Heaven Is A Better Place Today references


"...It's just not the same because of this
It's just not the same."

A song about what people say at funerals. As Gord said, "you gotta say something." It was dedicated to the memory of Dan Snyder, a young hockey player with the Atlanta Thrashers who was killed when teammate Danny Heatley wrecked the sports car in which they were riding. Snyder was himself a fan of the band, having seen The Hip in Atlanta during October of 2002.

"...Here's a glue guy, performance god
A makeshift shrine, a newly lain sod
Hardly even tryin', gives the nod"

Scott Desveaux adds this, "Dan Snyder was what sports fans would call a "glue guy" for the Atlanta thrashers. For obvious reasons, glue guys are given the title because their actions hold teams together. On the ice their role is often doing the things that may not show up on the stats sheet. Off the ice they are more likely to be getting vocal from the bench, keeping morale high during warmup/intermissions, doing little things to help with team-building that make traveling life less mundane, etc.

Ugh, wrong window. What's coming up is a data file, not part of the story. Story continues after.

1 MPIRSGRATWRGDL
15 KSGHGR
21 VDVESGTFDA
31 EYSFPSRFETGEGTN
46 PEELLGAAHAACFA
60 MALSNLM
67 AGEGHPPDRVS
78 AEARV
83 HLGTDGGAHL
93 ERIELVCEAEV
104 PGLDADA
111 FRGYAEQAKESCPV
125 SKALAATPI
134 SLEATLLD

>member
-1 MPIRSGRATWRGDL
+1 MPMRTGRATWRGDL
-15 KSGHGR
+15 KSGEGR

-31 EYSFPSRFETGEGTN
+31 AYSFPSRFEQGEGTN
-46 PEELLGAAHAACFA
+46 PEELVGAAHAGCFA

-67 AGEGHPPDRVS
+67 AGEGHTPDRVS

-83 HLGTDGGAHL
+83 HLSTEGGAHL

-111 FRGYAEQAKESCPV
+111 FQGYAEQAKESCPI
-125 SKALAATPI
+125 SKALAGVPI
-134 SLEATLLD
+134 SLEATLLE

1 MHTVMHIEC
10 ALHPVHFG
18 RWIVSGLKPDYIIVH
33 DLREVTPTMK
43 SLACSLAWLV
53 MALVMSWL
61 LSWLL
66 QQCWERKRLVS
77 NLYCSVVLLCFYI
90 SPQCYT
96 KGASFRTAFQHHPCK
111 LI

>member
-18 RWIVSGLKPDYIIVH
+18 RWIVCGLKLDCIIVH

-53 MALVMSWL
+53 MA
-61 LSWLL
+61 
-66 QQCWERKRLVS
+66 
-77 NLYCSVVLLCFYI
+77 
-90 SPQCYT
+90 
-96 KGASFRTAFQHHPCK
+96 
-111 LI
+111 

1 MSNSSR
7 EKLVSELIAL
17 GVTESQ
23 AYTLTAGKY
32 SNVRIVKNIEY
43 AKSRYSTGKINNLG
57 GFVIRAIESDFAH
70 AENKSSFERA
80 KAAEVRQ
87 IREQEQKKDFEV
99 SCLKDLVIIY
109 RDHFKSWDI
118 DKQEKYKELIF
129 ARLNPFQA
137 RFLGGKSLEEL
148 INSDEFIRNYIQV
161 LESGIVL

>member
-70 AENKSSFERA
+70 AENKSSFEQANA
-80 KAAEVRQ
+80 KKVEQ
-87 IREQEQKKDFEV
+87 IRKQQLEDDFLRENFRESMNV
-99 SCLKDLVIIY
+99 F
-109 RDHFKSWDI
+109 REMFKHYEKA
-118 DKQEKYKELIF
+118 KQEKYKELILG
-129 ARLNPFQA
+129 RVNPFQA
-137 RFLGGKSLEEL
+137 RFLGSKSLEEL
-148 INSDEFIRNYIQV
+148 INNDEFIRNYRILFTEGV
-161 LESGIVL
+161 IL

As an undrafted player who spent more time in the AHL than the NHL, Snyder was never going to be the face of a franchise or scoring leader like 2nd overall pick/Rookie of the year Dany Heatley. While that may translate into being less loved by the fans, it doesn't mean he wasn't a vital piece behind the scenes of the Thrashers and loved by his teammates.

"...A toonie to the busker and a husky 'keep it comin' under my breath"

Perhaps another obvious one, but one I've also been asked about Stateside. A "toonie" or "twonie" is the nickname of Canada's two dollar coin:

The name is derived from the "loonie," the nickname of the one dollar coin which preceded it:

The coin replaced the old two dollar bill in 1996:

Names like "dubloonie" were tossed around before the current nickname finally stuck.

"Busker" is slang for a street performer: musician, dancer, magician, fire eater; who makes a living traveling to various festivals and public squares or street corners to perform their particular act. They are guerrilla performers who use the public space as their stage.